ASIC's enforcement toolkit to broaden

Posted by on 07/11/2017

The government is looking to substantially raise corporate penalties for white collar crimes and to give the Australian Securities and Investments Commission (ASIC) the power to force companies to forfeit profits from any wrongdoings.

These are some of the suggestions made by the ASIC Enforcement Review Taskforce in a position paper on ‘strengthening penalties for corporate and financial sector misconduct’, released last month.

The suggestions follow recommendations by David Murray's Financial System Inquiry (FSI) to ‘substantially increase’ civil and criminal penalties and that ASIC should ‘be able to seek disgorgement of profits earned as a result of contravening conduct’.

They also come in the wake of recent warnings by outgoing ASIC chairman Greg Medcraft that Australia was becoming ‘a paradise’ for white collar criminals because of low penalties and a lack of powers.

The Taskforce was established in October 2016 with terms of reference that allow for a thorough examination of the adequacy of ASIC's enforcement regime.

Minister for Revenue and Financial Services, Kelly O'Dwyer MP, said its focus when reviewing the current penalties regime was on proposals that would enhance ASIC's enforcement toolkit, set penalties at an appropriate level for deterrence and establish a consistent and robust regulatory regime.

Submissions for the consultations on the position paper close on 17 November and the Taskforce will provide its recommendations to the government by the end of November.

In the positions paper, the Taskforce identifies three key problems with the current penalties regime:

  • the variety of penalties available, for some kinds of misconduct, is inadequate to address the range and severity of misconduct
  • as identified by the FSI, some penalties are too low to act as a ‘credible deterrent’
  • some penalties are inconsistent with the penalties for equivalent Commonwealth and state provisions.

The Taskforce adds that previous reforms to penalties in ASIC-administered legislation have not been conducted holistically. The penalties for some offences have not been reviewed since 1993. As a result, these no longer reflect the seriousness of contraventions and may, in some cases, be substantially lower than the potential profits from misconduct.

There are now inconsistencies across the penalties framework for corporate offences. In addition, the maximum civil penalties differ across ASIC-administered legislation, notwithstanding the misconduct is often comparable.

The effect of the 16 positions put forward in the paper would be to expand the range of civil penalty provisions and to increase maximum civil penalty amounts in the Corporations Act 2001 and National Consumer Credit Protection Act 2009 (Credit Act) to:

  • for individuals, 2,500 penalty units ($525,000).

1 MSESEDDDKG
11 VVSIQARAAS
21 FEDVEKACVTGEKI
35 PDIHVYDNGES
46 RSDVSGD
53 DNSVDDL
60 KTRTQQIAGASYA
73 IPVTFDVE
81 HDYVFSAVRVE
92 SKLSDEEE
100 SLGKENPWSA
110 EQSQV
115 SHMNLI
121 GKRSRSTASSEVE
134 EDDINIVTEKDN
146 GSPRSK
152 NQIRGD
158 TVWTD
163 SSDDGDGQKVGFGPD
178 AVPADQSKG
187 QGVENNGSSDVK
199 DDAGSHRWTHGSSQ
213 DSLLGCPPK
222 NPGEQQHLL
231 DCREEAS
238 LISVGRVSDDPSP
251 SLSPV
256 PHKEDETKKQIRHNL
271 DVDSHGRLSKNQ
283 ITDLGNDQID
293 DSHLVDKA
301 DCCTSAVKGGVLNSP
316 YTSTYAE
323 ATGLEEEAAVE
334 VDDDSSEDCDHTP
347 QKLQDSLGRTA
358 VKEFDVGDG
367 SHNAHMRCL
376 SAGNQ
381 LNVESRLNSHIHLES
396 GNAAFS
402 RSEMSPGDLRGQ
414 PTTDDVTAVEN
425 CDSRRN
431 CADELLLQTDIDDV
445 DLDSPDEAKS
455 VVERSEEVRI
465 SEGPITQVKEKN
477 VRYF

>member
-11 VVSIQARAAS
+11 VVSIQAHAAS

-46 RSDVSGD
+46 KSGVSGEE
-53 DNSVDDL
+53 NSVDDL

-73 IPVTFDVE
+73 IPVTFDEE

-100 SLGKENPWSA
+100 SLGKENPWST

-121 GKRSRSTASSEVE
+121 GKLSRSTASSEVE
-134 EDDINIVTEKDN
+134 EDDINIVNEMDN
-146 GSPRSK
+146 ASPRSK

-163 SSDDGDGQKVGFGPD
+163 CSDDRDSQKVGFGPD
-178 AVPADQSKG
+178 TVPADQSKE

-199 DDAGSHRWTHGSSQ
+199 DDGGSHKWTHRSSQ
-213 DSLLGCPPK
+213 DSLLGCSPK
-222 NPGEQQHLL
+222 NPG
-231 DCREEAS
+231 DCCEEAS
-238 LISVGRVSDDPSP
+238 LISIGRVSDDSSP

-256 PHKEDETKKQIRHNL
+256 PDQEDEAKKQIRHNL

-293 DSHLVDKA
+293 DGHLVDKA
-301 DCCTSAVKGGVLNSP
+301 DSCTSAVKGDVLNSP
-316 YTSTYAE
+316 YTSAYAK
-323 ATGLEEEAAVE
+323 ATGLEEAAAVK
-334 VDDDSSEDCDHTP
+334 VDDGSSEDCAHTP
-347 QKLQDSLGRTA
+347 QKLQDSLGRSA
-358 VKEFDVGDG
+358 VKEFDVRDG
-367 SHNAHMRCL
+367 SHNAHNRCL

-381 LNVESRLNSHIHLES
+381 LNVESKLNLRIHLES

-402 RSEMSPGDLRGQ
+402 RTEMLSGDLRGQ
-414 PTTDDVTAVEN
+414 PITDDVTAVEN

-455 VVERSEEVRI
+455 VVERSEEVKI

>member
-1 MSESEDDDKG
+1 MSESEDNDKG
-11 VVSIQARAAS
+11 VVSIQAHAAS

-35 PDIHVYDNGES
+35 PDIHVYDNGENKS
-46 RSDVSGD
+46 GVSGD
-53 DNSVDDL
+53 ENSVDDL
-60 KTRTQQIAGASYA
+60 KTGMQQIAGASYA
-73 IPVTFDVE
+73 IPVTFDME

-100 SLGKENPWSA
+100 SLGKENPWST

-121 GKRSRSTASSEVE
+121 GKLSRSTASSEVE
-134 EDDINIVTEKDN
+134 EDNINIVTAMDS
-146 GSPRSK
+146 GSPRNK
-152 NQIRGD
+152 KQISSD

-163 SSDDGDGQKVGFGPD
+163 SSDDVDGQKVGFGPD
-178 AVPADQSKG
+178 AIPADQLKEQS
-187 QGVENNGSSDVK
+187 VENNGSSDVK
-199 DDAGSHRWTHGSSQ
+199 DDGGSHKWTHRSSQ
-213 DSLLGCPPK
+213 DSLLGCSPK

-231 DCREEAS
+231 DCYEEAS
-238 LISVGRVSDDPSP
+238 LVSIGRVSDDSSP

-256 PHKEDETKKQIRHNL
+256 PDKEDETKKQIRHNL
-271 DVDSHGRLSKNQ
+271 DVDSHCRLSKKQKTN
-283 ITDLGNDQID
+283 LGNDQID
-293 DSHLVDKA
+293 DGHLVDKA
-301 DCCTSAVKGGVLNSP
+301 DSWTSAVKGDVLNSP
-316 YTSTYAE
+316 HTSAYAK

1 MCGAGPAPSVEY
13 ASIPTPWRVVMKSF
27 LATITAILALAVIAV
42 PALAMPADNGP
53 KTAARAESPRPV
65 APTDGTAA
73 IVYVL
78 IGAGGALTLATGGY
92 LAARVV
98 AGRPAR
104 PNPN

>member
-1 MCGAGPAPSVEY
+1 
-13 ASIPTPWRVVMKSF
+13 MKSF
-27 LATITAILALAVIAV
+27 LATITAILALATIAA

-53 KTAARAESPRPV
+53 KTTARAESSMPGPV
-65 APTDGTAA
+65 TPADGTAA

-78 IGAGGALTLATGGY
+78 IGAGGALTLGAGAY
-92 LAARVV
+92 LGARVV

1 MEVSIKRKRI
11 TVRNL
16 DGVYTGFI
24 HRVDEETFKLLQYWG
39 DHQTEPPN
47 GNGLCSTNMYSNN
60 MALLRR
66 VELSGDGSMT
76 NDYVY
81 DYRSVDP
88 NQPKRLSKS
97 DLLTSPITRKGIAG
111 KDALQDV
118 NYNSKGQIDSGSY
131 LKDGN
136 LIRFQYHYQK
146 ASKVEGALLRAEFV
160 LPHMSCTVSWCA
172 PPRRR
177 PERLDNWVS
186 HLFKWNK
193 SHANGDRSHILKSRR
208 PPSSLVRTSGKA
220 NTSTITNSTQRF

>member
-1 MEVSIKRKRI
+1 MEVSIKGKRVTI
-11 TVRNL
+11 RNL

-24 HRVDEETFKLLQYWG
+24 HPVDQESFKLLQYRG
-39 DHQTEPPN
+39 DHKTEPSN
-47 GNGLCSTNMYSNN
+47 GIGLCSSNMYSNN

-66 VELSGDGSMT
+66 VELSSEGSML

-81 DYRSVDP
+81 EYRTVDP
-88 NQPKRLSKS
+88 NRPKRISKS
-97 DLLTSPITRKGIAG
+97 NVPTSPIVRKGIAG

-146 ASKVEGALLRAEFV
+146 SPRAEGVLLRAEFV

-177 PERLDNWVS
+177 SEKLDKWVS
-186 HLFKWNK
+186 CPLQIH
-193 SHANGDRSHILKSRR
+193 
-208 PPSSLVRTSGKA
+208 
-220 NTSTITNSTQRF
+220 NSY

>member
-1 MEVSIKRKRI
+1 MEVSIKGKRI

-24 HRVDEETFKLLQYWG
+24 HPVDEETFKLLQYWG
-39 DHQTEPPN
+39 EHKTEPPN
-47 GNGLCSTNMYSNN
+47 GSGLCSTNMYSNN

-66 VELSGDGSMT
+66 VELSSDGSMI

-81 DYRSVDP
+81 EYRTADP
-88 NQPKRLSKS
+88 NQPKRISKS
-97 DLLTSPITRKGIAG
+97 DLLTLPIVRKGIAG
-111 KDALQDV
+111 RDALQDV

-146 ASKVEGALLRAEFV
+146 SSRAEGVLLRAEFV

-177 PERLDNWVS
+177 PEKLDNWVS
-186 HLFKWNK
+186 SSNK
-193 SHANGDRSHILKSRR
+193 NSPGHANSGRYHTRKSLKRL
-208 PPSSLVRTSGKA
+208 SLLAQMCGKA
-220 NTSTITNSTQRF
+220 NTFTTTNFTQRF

• for corporations, the greater of: 12,500 penalty units ($2.625 million), or three times the benefit gained (or loss avoided) or ten per cent annual turnover.

This would mean increases from $200,000 (individuals) and $1 million (corporations) in the Corporations Act and 2,000 penalty units ($420,000) for individuals and 10,000 penalty units ($2.1 million) for corporations in the Credit Act.

To broadly align with planned changes to the Australian Consumer Law, penalties in the Australian Securities and Investments Commission Act 2001 would increase from 2,000 penalty units ($420,000) for individuals and 10,000 penalty units ($2.1 million) for corporations to:

  • for individuals, 2,500 penalty units ($525,000).
  • for corporations, the greater of: 50,000 penalty units ($10.5 million), three times the benefit gained (or loss avoided) or ten per cent annual turnover.

In addition to increasing civil penalties, ASIC would be able to seek disgorgement remedies (removal of benefits illegally obtained or losses avoided) in civil penalty proceedings brought under the Corporations, Credit and ASIC Acts.

Maximum terms of imprisonment would also be increased for a range of offences. The most serious Corporations Act offences, given the nature and/or consequences of the offending (many involving dishonesty) will increase to the highest penalties available under the Act; ten years imprisonment, 4,500 penalty units ($945,000) or three times benefits (individuals) and 45,000 penalty units ($9.45 million) or three times benefits or ten per cent annual turnover (corporations).

Maximum fine amounts for other criminal offences would also increase and be standardised by reference to a formula based on length of available prison term:

  • Maximum term of imprisonment in months multiplied by 10 = penalty units for individuals, multiplied by a further 10 for corporations.

For strict liability offences, the lowest level fines would increase and ASIC would be able to deal with these offences through the existing penalty notice regime as an alternative to prosecution.

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